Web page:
Canadian legal AI pioneer, Kira Systems, has released a major upgrade to its machine learning software that will allow better analysis of data stored in tables and forms.
The upgraded algorithms use layout and location information as well as content to help Kira perform analysis of structured data better, said the company. The move updates Quick Study, that it rolled out in beta to a few enterprises in summer 2014, then rolled out more broadly in winter 2015.
Noah Waisberg, CEO and co-Founder of Kira, explained that the benefits of this capability is that not all important material that clients had wanted to examine using AI-driven software was in a text document format. In some cases key data was held in tables, for example a table listing financial data that was key to the wider analysis the client was conducting.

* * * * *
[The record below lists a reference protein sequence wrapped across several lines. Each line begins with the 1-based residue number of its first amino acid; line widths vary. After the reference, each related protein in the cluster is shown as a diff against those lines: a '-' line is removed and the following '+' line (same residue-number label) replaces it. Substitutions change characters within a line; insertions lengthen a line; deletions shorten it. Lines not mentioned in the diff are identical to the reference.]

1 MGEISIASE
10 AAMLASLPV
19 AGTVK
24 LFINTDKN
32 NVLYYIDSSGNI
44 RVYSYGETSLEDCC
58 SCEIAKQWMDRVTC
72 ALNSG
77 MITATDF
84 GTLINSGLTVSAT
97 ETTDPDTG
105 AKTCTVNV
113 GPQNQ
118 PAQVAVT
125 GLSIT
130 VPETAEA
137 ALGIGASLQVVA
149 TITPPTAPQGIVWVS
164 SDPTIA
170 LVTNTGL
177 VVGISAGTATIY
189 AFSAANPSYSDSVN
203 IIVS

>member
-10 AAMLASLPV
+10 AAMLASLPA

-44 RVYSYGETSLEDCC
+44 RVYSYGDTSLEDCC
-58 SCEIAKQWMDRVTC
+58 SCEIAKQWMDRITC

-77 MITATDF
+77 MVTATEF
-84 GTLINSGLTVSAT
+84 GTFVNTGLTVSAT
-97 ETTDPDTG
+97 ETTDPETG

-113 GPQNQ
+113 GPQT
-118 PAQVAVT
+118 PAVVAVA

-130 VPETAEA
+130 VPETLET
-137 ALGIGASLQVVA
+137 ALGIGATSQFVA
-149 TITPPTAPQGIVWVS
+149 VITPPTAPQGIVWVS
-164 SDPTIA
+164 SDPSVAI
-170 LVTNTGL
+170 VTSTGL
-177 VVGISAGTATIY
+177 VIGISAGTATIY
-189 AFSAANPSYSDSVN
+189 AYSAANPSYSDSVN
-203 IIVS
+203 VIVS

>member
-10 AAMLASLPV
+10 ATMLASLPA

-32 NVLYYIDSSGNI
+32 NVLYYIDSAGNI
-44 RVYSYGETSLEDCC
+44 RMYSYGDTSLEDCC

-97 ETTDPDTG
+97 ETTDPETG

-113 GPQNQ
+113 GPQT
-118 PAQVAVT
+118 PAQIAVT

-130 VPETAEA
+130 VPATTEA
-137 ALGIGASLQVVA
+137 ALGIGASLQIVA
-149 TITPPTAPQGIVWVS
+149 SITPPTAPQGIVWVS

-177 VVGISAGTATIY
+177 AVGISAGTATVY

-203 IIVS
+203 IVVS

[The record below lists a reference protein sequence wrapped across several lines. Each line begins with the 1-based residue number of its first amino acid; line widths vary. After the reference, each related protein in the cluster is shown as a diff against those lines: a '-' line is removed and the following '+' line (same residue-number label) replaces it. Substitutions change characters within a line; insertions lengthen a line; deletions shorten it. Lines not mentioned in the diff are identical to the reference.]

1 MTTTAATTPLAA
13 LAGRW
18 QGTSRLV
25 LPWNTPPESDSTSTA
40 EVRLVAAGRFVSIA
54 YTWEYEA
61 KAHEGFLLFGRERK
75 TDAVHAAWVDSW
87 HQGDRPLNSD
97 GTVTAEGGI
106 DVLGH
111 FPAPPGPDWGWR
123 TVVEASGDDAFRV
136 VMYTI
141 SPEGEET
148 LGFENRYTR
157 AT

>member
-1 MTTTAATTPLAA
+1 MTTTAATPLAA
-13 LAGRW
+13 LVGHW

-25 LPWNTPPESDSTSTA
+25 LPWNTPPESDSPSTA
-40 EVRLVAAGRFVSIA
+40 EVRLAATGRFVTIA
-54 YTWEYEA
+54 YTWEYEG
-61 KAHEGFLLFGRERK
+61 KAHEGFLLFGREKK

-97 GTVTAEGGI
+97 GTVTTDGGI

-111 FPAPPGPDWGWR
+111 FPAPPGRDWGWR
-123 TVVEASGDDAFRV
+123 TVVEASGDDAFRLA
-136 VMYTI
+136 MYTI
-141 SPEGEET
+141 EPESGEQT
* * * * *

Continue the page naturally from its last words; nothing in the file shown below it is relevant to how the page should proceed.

Waisberg added that the improved capability would also handle forms, for example land registry documents or tax forms. It will do this without the need for special customisation or providing a law firm client with ‘consulting’ support from the AI company to create a one-off solution.
‘Quick Study was originally built to extract data from contract text. We found that a number of our users were happy enough with Quick Study that they were interested in using Quick Study to extract more structured information too. Quick Study 2.0 significantly improves the system’s performance on structured data,’ said Waisberg.
The continued development of Quick Study suggests a continuing demand from law firm clients for a ‘user friendly’ interface that can handle all their needs without complex training of law firm staff. To some extent clients can simply ‘plug and play’ and make use of the Kira system without special knowledge. This allows more lawyers to make use of it.
‘We continuously improve Kira’s technology, but never at the expense of the user experience. Maintaining an intuitive design is always of top importance,’ added Alexander Hudek, CTO and co-founder of Kira Systems, in a company statement.